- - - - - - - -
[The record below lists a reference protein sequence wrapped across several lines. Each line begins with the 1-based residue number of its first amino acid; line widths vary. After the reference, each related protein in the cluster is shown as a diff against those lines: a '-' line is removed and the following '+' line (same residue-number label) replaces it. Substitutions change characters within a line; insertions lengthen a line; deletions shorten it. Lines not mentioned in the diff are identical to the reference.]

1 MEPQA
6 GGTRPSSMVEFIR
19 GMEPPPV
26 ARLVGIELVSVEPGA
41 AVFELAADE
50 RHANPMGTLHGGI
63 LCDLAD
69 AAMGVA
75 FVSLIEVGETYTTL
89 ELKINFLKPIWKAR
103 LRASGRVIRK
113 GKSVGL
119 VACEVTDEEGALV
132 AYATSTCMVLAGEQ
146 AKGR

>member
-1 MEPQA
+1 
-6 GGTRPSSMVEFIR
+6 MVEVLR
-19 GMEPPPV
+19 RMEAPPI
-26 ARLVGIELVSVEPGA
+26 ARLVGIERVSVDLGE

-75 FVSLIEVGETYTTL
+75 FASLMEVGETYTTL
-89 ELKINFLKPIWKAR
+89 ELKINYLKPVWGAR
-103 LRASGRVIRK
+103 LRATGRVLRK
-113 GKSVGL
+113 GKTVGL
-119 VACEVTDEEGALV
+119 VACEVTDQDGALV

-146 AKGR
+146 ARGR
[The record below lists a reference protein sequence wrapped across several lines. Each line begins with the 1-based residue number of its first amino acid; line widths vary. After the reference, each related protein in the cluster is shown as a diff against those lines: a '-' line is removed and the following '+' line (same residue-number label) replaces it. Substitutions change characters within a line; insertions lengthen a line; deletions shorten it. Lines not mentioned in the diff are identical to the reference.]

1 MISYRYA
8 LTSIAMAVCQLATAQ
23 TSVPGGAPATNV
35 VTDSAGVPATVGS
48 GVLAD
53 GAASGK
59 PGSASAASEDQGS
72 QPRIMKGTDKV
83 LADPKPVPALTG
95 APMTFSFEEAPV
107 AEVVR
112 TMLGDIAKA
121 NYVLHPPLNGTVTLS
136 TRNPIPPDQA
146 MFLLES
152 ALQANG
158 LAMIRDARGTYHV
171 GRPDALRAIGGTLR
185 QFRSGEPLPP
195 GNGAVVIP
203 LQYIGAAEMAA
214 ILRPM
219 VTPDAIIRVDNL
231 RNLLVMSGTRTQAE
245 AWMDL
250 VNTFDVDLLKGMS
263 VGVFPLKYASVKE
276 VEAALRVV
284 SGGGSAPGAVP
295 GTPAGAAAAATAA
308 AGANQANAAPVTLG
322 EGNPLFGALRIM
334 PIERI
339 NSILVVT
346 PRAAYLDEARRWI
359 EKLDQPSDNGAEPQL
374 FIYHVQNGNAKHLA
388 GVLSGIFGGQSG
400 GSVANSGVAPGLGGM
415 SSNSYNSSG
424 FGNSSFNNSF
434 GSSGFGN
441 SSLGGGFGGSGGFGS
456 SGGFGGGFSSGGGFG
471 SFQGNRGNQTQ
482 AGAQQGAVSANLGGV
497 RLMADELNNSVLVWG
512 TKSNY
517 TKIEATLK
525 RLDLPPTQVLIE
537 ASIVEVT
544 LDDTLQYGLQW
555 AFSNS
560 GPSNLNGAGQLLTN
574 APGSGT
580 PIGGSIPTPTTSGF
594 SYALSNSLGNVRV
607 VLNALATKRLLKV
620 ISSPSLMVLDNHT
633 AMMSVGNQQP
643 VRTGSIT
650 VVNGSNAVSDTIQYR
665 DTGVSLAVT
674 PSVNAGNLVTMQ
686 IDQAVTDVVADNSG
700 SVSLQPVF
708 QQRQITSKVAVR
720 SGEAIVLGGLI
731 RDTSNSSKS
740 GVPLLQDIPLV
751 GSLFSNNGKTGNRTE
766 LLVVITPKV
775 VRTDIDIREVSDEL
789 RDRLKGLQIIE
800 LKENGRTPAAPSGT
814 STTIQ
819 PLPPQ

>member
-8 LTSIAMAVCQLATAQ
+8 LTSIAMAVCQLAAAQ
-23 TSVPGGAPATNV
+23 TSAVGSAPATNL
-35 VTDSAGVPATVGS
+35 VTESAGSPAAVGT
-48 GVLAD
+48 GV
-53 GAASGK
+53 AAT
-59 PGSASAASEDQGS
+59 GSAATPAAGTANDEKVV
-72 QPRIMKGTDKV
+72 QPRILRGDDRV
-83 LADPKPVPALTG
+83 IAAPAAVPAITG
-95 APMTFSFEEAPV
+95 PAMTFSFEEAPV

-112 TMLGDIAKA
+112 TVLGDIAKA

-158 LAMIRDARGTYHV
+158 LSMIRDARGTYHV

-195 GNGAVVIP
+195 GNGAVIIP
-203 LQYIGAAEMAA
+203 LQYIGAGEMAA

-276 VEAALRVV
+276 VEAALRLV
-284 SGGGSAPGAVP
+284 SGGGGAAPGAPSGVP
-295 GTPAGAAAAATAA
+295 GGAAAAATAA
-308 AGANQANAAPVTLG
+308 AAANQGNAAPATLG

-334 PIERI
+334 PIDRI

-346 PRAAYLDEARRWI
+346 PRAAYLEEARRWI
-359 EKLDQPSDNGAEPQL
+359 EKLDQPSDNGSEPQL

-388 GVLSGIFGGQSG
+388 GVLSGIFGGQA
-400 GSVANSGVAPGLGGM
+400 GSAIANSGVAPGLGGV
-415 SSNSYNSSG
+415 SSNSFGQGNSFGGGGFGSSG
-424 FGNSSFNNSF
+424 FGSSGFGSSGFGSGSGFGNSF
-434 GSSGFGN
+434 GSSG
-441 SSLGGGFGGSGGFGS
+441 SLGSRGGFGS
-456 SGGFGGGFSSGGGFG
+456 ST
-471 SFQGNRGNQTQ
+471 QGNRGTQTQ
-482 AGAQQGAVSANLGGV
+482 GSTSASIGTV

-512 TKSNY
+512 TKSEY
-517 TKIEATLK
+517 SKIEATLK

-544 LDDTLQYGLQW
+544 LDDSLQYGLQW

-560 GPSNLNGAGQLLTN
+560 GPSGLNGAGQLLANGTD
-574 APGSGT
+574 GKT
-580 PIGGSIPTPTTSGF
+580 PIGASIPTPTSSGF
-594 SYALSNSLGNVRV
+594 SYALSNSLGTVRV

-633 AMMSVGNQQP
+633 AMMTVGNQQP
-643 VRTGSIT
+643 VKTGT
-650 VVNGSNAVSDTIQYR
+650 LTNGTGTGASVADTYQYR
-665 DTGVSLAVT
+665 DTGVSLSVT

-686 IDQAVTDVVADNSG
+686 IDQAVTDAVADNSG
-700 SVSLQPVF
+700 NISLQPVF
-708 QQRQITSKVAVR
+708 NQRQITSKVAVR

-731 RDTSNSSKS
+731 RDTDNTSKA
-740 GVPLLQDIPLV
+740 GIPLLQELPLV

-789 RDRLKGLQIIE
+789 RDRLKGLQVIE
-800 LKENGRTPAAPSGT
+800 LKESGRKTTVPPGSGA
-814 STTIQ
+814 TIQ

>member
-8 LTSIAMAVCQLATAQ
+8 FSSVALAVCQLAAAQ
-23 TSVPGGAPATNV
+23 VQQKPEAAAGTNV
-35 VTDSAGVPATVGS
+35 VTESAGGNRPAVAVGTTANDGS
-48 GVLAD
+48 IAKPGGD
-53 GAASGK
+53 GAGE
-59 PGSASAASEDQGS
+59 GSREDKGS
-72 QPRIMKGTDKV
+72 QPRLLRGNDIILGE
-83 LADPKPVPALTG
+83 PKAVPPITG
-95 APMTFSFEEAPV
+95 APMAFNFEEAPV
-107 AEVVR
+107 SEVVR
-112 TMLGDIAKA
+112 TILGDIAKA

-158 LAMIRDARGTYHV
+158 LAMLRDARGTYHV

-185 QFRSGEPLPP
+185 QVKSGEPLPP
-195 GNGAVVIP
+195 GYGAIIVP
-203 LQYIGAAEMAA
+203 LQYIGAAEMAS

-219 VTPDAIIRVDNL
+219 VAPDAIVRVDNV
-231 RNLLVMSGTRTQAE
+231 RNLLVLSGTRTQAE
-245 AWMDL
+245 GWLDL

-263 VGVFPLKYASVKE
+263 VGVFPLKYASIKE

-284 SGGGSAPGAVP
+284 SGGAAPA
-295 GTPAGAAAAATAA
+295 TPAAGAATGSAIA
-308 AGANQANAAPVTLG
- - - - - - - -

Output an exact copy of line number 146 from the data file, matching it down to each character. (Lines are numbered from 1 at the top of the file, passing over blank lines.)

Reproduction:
+284 SGGGGAAPGAPSGVP